updated 12/27/2007 11:13:38 PM ET 2007-12-28T04:13:38

Benazir Bhutto was the target of threats from virtually all of the militant groups who make Pakistan their home — from al-Qaida to homegrown terrorists to tribal insurgents on the Afghan border.

Her assassination after a rally in the garrison city of Rawalpindi — where the country's military and intelligence services are based — also focused anger and suspicion on the government of President Pervez Musharraf.

The former prime minister blamed al-Qaida, the Taliban and homegrown militants for an Oct. 18 suicide bombing that tore through a procession welcoming her back from exile to lead her opposition party in parliamentary elections. But she accused militant "sympathizers" in Musharraf's administration of backing the attempt on her life. Bhutto's supporters chanted "Killer, Killer, Musharraf!" outside the hospital where she was pronounced dead Thursday.

Musharraf blamed Islamic terrorists, pledging that "we will not rest until we eliminate these terrorists and root them out."

Al-Qaida No. 2 Ayman al-Zawahri decried Bhutto's return in a video message this month and called for attacks on all the candidates in the Jan. 8 elections. And according to Bhutto, several Pakistanis arrested in an assassination attempt during her second term in the mid-1990s said they were following Osama bin Laden's orders.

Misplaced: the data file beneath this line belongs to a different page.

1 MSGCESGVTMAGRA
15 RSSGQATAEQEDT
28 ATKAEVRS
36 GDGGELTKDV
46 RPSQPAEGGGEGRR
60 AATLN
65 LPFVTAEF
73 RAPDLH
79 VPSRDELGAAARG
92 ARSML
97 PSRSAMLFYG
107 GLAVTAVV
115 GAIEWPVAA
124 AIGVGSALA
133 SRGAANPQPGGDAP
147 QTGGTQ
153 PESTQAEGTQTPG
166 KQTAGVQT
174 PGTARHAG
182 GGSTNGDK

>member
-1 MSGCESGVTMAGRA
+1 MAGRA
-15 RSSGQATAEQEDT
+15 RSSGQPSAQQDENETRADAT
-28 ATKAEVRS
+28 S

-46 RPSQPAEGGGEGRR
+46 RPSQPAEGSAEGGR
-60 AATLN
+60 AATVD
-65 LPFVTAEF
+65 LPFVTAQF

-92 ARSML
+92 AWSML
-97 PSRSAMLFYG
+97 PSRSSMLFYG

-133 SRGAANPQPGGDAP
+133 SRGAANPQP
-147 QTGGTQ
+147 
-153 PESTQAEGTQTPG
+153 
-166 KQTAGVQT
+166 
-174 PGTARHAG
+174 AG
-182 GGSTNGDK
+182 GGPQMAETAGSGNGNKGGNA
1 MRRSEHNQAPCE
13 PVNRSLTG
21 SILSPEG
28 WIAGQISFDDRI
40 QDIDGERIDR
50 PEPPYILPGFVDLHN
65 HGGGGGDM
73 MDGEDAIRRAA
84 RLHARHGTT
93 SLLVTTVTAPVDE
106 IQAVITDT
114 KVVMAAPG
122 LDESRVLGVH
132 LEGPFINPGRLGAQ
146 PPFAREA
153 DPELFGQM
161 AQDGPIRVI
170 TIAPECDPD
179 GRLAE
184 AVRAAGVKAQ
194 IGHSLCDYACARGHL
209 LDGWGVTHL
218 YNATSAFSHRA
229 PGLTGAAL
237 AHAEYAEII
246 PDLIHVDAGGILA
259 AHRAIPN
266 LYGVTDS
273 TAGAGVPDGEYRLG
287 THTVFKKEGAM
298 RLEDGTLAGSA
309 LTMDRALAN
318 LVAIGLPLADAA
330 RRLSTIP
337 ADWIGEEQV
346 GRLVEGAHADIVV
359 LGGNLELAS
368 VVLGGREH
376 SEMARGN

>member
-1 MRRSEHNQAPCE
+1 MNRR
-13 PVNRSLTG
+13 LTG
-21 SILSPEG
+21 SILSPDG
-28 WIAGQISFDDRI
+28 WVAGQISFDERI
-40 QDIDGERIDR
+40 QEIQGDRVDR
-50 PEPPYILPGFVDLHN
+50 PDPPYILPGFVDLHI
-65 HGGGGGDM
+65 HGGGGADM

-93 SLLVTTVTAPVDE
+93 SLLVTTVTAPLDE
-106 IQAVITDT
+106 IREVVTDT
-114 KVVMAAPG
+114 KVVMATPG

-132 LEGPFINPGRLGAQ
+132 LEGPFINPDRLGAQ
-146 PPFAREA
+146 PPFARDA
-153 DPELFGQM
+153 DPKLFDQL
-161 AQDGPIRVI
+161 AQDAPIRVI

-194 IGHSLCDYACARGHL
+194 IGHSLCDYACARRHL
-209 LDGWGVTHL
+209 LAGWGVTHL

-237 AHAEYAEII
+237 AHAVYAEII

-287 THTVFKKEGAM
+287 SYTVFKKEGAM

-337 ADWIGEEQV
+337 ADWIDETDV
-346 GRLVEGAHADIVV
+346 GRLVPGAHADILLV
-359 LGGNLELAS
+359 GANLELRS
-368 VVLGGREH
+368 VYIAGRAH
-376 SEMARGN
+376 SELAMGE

The U.S.-backed, British-educated leader who pledged to redouble Pakistan's fight against Islamic militancy was also despised by Taliban-style radicals backed by tribes along the border with Afghanistan, where American forces are battling rising militant violence.

Baitullah Mehsud, a tribal warlord in the Waziristan region, was quoted in a Pakistani newspaper as saying that he would welcome Bhutto's return with suicide bombers. He later denied that in statements to local television and newspaper reporters.

Khalid Khwaja, a former Pakistani intelligence officer and self-declared friend of bin Laden, said Bhutto "was very openly threatening these tribal people."

"Naturally some of them could have done it," he said. "She was certainly hated to that degree by those elements who are victims of the American terror."

Bhutto also was labeled an infidel by groups such as Jaish-ul Mohammed, Lashkar-e-Tayyaba and Hezb-ul Mujahedeen, which were spawned by Pakistan's military and intelligence services to take on neighboring India in the disputed Kashmir region.

The groups later aligned themselves with al-Qaida and have vowed to battle foreign troops in Afghanistan, and wage war against the Pakistani military for its support of the U.S.-led anti-terror campaign. Some of their leaders said Bhutto deserved to die for her threats to crush militants.

"I think by far the most likely (suspect) is the al-Qaida organization, which has been trying to kill Bhutto for the better part of the decade," said Bruce Riedel, a senior fellow at the Brookings Institution and former senior director for South Asia on the National Security Council.

"If it's not them, it's certainly one of the groups that are sympathetic with them," Riedel said. "They all work together and share a common antipathy to Bhutto because she's a woman, an advocate of secularism, a supporter of democracy and everything they stand against."

Retired army Gen. Hamid Gul, a former head of Pakistan's Inter-Services Intelligence secret service agency, questioned the security arrangements made for Bhutto's rally.